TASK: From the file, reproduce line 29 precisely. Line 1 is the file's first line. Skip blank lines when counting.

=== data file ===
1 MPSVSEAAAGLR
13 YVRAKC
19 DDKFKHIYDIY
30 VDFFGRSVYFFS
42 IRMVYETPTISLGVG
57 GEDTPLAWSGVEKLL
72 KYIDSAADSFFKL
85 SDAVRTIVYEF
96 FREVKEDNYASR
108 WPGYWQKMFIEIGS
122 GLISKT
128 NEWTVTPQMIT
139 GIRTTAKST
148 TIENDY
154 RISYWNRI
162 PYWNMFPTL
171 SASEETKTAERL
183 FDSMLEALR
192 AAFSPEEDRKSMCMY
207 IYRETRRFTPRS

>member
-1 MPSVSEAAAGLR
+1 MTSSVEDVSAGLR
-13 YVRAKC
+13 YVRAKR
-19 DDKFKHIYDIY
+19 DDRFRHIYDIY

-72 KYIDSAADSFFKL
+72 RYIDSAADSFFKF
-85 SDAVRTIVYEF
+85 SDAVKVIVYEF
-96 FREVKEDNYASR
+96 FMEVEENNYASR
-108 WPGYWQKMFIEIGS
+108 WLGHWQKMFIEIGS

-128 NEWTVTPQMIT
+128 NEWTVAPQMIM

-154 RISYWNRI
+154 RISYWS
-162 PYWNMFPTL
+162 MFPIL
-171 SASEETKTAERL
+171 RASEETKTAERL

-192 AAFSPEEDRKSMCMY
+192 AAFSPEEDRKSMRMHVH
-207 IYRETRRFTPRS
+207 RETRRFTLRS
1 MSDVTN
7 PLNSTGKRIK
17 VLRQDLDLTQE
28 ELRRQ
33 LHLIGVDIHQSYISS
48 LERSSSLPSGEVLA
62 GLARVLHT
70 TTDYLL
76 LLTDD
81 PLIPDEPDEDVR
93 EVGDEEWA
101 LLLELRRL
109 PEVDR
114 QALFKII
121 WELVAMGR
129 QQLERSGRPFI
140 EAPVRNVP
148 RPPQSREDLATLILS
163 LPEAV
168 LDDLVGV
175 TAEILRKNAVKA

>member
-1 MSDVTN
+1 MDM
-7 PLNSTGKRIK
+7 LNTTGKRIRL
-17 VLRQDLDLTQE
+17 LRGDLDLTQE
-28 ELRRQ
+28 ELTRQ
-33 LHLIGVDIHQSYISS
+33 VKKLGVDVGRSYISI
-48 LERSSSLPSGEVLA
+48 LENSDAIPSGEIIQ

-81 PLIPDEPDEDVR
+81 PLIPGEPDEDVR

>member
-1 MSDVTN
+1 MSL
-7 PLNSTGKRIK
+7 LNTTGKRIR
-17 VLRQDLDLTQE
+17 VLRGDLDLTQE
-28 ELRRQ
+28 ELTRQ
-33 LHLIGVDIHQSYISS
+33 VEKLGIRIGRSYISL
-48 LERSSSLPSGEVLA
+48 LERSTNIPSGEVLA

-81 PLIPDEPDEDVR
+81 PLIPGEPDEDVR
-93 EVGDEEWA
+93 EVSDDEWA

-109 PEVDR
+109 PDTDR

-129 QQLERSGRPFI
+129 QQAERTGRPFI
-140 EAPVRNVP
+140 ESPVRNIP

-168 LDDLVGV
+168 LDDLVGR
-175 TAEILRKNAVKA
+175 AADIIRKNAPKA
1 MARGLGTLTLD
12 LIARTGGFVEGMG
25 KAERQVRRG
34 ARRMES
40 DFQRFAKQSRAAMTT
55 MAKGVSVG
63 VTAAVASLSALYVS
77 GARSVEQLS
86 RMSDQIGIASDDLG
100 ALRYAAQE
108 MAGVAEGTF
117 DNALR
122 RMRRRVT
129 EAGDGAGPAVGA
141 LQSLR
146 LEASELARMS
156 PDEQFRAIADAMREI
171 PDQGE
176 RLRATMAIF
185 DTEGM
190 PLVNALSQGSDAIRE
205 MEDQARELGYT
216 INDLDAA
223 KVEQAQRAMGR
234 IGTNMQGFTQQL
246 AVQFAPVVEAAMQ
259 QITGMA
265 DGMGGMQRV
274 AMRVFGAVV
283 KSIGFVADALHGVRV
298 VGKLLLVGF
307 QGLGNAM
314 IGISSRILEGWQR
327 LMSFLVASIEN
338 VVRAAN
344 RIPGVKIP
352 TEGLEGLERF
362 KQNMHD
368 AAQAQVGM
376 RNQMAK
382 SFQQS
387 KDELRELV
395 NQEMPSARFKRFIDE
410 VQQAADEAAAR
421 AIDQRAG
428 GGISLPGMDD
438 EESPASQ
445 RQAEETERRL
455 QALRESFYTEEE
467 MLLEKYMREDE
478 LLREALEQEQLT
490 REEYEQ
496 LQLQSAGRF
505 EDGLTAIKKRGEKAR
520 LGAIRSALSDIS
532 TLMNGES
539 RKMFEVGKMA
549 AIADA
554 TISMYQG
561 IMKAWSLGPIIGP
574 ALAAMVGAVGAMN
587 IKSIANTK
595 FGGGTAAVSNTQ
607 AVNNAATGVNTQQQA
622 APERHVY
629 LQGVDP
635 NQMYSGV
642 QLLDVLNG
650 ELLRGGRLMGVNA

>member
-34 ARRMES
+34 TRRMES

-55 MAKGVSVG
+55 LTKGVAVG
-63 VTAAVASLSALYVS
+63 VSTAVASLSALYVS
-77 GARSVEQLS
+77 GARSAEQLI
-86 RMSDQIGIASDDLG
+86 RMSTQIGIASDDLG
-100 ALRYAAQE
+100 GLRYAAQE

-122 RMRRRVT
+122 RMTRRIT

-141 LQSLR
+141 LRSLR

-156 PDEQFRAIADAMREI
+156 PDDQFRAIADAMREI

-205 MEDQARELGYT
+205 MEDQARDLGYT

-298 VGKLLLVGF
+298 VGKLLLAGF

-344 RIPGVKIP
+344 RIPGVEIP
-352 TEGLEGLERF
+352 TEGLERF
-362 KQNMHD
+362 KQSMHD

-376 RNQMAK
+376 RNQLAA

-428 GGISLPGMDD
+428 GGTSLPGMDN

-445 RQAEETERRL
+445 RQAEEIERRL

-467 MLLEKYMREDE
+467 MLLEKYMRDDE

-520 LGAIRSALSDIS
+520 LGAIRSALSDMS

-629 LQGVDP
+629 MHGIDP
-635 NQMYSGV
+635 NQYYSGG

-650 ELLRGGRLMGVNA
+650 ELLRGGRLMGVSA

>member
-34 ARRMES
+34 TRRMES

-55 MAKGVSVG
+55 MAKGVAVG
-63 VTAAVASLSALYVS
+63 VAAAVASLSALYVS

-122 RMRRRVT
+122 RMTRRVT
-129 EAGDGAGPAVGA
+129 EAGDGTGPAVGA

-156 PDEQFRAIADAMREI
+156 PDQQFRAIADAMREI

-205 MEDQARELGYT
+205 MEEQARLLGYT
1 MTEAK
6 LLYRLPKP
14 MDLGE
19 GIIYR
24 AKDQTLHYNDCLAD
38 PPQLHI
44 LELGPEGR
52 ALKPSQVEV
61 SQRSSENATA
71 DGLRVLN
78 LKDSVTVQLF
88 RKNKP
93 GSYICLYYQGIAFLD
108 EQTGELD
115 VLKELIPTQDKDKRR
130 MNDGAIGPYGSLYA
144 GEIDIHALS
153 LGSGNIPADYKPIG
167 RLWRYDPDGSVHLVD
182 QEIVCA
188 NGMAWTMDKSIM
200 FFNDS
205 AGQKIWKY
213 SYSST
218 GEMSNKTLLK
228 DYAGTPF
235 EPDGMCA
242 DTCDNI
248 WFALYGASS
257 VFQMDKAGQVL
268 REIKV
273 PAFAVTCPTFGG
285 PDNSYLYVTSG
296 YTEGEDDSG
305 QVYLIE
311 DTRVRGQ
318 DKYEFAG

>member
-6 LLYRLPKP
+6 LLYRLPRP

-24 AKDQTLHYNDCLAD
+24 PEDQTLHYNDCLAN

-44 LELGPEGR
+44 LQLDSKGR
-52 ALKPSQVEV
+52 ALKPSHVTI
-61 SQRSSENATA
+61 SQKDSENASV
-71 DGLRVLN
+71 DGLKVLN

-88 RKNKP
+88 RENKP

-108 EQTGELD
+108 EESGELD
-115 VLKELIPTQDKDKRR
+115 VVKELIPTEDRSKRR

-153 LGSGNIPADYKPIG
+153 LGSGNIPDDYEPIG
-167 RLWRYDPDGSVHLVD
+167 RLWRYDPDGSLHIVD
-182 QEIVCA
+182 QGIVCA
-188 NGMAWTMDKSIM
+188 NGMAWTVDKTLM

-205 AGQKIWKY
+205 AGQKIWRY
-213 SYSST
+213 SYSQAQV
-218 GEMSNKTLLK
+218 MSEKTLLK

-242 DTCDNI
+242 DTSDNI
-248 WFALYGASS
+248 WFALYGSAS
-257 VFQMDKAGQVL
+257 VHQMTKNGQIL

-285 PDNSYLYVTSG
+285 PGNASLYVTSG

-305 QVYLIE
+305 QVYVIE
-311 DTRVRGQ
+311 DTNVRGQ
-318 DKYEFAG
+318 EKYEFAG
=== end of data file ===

+72 RYIDSAADSFFKF